|For businesses building their own websites, reading a good analysis of a site that is very good, but not quite “there” yet can be very helpful. In that spirit we’re going to look at some key aspects of the recently unveiled Masters website (www.masters.com.au). |
We need to say that this is clearly one of the best hardware websites in Australia, and that it makes good use of many modern techniques (including integration of social media, which is covered in the technology section of this issue). At the same time, not all the choices Masters has made are perfect. If you choose to truly “go digital” as a strategy, it’s good to know how to go beyond what is, for the moment, the cutting edge in the Australian retail hardware industry.
The home page
It’s quite natural to begin with the home page. Particularly for a site that has recently launched, and that is making quite a new offering in the e-commerce marketplace, the home page is vital to securing regular visitors, and encouraging customers to make that all-important first purchase.
Masters has chosen to emulate many aspects of the website of its US partner, Lowe’s, which is a very good idea. Much of the time this works very well, particularly when it comes to the display of a list of products in a search results page or category, and for the display of individual products.
The Masters home page is less successful, emulating the Lowe’s approach only superficially. The original page for launch featured a single static message that highlighted Masters’ price-matching policy. In July, this was improved somewhat by a slideshow that plays images of a few key products and highlights some of the features on the website.
While this is better, it still is not as good as Masters’ partner Lowe’s use of the same space. Where Masters’ page promises to price match, Lowe’s presents an attractive, large banner offering a discount on appliances, a free shipping offer, and a short-term financing arrangement.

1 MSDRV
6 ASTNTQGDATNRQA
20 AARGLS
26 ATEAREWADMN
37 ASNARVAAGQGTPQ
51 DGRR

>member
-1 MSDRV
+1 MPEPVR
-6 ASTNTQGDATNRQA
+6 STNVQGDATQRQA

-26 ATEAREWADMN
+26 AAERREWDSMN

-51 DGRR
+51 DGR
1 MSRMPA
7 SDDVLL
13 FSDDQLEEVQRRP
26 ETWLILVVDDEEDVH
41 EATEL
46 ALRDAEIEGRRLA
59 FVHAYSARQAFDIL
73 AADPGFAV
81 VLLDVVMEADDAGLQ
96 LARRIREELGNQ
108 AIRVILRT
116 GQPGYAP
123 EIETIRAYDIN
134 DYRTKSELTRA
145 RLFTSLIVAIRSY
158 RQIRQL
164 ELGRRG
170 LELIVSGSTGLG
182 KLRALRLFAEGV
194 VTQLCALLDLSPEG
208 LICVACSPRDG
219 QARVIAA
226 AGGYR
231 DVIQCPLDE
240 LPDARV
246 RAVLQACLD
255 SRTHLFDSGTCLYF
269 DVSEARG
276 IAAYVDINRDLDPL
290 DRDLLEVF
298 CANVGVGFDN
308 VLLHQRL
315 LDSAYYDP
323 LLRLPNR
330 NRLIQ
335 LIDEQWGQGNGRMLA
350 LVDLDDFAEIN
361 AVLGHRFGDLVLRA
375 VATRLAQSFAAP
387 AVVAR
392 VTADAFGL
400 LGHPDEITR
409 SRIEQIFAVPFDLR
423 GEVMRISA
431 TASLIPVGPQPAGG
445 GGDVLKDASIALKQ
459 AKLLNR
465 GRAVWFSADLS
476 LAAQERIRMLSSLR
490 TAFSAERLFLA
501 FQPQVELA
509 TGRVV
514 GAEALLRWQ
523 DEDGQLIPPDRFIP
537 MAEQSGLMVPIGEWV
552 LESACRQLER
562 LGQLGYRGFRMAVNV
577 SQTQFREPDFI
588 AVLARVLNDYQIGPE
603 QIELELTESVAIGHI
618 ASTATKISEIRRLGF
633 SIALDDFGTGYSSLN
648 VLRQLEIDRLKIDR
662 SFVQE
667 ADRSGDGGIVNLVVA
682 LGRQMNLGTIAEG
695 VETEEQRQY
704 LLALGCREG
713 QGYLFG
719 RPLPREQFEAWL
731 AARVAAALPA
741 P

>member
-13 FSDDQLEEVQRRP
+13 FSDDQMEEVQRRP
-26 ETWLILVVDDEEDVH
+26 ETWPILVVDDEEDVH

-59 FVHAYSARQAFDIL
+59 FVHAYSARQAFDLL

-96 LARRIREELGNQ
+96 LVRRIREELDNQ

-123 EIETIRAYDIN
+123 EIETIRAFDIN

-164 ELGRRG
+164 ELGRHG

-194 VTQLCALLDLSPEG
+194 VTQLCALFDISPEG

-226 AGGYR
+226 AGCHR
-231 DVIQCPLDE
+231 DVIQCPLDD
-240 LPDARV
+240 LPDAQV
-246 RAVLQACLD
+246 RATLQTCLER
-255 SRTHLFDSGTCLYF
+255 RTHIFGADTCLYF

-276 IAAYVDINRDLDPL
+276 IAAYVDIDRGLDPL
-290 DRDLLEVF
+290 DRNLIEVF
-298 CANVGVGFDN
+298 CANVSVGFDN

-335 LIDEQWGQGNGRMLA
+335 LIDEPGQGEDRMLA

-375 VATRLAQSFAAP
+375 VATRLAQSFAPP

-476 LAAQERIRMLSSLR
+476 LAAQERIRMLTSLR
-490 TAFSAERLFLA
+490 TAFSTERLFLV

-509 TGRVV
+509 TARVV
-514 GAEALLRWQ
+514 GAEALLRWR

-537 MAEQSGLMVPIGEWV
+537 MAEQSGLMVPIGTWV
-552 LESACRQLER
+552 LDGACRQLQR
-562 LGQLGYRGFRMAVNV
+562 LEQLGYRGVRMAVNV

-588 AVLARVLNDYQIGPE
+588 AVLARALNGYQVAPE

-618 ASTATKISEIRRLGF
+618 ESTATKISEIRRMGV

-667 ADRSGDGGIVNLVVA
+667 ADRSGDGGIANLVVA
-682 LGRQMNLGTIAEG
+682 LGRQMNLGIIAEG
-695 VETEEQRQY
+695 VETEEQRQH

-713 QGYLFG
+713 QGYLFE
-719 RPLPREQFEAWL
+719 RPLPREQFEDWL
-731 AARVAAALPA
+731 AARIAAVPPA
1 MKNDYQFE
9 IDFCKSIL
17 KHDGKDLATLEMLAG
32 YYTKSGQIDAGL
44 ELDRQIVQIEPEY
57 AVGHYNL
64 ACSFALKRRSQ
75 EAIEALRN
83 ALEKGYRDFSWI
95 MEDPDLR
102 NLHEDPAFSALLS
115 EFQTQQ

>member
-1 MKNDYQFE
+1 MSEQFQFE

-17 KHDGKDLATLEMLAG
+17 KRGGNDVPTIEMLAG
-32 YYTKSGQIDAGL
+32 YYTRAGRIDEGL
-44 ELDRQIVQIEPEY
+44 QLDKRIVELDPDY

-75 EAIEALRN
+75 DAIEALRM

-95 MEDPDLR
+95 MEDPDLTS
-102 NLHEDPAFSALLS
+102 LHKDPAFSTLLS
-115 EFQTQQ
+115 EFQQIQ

The Amazon site is even more sophisticated. The first impression is of a clean, simple site, which is brought about by the predominant use of a white background. Yet, through the use of both horizontal and vertical tabs, there is additional information available from over 20 pop-up in-view tabs.
Masters uses what is basically a sound idea for category navigation, but pushes it just a little too far. Hover over the “Garden and Outdoor Living” tab, and a drop-down pops up that holds over 70 links. In general, any navigation system that offers a total of 70 links on its first level is going to be confusing and difficult to use.
One of the core problems is that Masters has simply created too many categories for this top-level navigation area. (To be fair, most of the department links return about half this number of links, which is still somewhat high.)
Lowe’s handles this quite differently. Rather than offering access to departments directly, the site has a navigation bar that offers a choice between Departments, Inspirations, Projects and Savings. The Departments drop down reveals 19 key departments. As the user hovers over each of these, a list of sub-departments pops up to the right.